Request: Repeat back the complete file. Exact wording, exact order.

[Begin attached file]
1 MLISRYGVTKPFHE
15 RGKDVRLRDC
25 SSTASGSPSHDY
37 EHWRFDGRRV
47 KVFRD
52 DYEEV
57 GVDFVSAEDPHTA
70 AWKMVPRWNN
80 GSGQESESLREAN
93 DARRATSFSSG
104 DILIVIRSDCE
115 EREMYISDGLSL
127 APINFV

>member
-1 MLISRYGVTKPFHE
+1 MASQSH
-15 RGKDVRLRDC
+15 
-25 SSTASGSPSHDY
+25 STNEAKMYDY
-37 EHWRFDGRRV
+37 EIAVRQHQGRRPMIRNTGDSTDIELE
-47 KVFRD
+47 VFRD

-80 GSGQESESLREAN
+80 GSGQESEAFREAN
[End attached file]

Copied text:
1 MLISRYGVTKPFHE
15 RGKDVRLRDC
25 SSTASGSPSHDY
37 EHWRFDGRRV
47 KVFRD
52 DYEEV
57 GVDFVSAEDPHTA
70 AWKMVPRWNN
80 GSGQESESLREAN
93 DARRATSFSSG
104 DILIVIRSDCE
115 EREMYISDGLSL
127 APINFV

>member
-1 MLISRYGVTKPFHE
+1 MASQSH
-15 RGKDVRLRDC
+15 
-25 SSTASGSPSHDY
+25 STNEAKMYDY
-37 EHWRFDGRRV
+37 EIAVRQHQGRRPMIRNTGDSTDIELE
-47 KVFRD
+47 VFRD

-80 GSGQESESLREAN
+80 GSGQESEAFREAN